IBM has asked the US Department of Commerce to restrict exports of facial recognition systems, particularly to countries that could potentially use them for mass surveillance, racial profile or other human rights violations.
In a letter to the US Department of Commerce, IBM stressed the need for stricter export controls for facial recognition technologies that use what is referred to as "1-to-many" matching.
These suggested controls include the export control of both high-resolution cameras used for data collection and the software algorithms used to analyze and map this data to a database with images and restricting access to online image databases that can be used to train “1-to-many” facial recognition systems.
These systems differ from “1-to-1” face mapping systems which verify that a atom is what he says it is, "said IBM Vice President Christopher Padilla in a blog post.
"But in a '1-to-many' application, one system it can, for example, select a person from the crowd by matching it with an image in a database that contains many images. ”
"Face recognition systems do not work without this data. Controlling access to such data from online sources could be an effective way to curb some breaches of of human rights. Restricting access to educational data can be an effective way to limit it systemic "Face recognition capability for conducting mass surveillance and '1-to-many' matching," the company wrote.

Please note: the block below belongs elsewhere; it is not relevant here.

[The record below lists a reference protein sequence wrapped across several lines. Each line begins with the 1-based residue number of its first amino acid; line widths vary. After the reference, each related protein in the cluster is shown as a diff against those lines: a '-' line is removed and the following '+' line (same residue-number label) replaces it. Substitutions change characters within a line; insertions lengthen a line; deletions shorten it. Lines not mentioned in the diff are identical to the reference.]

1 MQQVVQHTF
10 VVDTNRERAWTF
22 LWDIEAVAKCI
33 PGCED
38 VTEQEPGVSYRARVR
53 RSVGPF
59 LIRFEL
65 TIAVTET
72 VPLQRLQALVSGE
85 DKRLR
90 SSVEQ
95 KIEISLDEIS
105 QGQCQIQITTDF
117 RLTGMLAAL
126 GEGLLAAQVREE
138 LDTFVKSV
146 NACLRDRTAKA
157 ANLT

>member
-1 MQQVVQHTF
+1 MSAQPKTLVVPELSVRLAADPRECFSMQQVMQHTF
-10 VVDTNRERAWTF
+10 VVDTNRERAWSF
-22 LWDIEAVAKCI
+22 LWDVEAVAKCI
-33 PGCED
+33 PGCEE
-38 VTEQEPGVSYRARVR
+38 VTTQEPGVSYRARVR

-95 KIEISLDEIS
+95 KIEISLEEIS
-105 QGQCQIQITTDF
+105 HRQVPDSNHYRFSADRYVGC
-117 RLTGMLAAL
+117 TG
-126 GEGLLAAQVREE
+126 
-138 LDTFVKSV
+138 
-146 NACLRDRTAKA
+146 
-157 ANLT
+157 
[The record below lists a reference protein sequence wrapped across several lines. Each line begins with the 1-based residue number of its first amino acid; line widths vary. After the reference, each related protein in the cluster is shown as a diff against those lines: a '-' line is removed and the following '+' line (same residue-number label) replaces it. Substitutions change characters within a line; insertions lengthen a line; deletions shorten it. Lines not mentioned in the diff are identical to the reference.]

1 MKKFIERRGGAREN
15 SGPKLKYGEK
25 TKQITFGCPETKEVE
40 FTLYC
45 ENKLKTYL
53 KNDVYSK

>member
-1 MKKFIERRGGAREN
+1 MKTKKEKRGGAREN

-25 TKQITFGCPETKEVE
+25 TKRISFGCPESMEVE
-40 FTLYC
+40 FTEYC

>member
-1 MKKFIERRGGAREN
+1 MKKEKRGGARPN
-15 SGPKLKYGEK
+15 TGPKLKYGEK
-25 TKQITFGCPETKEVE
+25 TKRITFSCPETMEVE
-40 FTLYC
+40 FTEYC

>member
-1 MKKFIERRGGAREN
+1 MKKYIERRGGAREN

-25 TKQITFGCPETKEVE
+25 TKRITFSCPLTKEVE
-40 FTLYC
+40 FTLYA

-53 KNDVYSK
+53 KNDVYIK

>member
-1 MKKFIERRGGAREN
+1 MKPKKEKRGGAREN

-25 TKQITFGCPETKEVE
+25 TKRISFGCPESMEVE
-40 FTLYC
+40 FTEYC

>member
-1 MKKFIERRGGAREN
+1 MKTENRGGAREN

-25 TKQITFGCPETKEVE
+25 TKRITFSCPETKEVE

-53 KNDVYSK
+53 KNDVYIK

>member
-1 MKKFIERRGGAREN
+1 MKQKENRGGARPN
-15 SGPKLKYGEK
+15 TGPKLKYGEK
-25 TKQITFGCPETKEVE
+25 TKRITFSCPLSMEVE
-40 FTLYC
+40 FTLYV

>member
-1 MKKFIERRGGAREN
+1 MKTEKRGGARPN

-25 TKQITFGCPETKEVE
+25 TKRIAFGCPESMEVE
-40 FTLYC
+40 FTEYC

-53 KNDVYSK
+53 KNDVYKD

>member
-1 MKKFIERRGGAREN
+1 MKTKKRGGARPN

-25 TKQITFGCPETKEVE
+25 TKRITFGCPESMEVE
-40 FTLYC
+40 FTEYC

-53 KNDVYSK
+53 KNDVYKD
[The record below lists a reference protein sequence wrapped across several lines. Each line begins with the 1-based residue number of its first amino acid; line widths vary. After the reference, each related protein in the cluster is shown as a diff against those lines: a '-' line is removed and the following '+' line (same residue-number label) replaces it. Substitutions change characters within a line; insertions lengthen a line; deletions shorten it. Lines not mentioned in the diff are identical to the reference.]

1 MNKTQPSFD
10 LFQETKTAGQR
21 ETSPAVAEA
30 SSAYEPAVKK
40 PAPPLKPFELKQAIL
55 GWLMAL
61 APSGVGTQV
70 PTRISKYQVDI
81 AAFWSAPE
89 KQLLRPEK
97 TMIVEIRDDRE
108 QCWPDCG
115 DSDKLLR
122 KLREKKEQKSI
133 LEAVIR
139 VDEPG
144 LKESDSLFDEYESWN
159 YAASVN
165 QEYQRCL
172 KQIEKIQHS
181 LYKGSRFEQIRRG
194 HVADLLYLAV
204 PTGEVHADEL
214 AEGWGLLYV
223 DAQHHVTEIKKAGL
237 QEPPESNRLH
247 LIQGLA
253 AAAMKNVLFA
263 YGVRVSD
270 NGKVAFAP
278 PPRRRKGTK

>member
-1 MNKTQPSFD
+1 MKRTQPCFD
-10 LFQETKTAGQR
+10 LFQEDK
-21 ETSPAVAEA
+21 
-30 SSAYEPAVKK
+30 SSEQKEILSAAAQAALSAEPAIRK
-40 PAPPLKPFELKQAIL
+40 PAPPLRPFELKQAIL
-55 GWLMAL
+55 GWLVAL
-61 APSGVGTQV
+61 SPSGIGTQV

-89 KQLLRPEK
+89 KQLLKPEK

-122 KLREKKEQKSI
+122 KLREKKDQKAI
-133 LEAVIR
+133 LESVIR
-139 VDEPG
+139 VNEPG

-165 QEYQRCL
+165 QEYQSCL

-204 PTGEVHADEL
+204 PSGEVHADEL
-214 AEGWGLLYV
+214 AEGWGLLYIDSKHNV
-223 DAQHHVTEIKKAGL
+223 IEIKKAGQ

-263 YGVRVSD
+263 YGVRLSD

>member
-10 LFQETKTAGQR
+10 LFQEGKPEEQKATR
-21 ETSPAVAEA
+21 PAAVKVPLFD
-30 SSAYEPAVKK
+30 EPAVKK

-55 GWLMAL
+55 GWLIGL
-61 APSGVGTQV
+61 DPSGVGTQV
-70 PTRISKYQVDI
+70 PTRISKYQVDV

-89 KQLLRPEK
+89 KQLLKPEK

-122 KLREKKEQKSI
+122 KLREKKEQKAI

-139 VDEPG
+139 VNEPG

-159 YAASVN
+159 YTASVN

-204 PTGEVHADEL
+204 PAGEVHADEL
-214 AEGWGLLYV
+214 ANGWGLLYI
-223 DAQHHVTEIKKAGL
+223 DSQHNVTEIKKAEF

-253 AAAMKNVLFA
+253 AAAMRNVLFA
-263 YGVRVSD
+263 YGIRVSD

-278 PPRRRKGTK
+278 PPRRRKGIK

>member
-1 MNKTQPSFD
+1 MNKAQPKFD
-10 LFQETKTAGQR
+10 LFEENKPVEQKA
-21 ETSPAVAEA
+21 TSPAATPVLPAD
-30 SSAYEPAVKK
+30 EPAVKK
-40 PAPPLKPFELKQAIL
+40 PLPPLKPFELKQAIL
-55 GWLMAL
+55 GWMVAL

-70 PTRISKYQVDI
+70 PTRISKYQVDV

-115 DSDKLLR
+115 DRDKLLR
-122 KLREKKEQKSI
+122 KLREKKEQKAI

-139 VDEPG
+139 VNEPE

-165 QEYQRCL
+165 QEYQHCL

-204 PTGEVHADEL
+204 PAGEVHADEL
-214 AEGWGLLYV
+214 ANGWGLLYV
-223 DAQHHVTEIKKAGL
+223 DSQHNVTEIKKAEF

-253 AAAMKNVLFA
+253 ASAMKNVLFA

IBM also recommended a multilateral agreement, such as the Wassenaar agreement, to increase global cooperation to limit the ability of "repressive regimes" to access these technologies.
We should also not forget that in June Big Blue decided to leave the face recognition business, fearing that its technology could be used to promote racial discrimination.
"IBM strongly opposes and will not allow the use of any technology, including face recognition technology offered by other vendors, for mass monitoring, racial profiles, violations of basic human rights and freedoms or for any purpose incompatible with values and our principles for transparency, ”said IBM CEO Arvind Krishna in a letter to Congress.
Also this year, the European Union debated the idea of banning the use of face recognition technology in public places. The EU, according to Reuters, is considering banning face recognition in public places - parks, tourist spots and sports venues.